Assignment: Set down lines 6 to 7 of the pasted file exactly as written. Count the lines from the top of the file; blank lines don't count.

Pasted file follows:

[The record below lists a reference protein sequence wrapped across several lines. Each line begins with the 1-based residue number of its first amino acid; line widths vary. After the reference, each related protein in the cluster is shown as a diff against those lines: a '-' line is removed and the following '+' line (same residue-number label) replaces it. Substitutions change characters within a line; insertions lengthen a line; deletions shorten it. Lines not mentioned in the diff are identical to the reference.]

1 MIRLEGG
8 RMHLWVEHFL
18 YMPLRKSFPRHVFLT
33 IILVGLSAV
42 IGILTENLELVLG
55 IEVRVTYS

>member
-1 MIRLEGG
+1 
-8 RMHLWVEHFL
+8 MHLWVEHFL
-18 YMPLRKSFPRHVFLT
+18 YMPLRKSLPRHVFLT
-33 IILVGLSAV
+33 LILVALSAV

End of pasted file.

42 IGILTENLELVLG
55 IEVRVTYS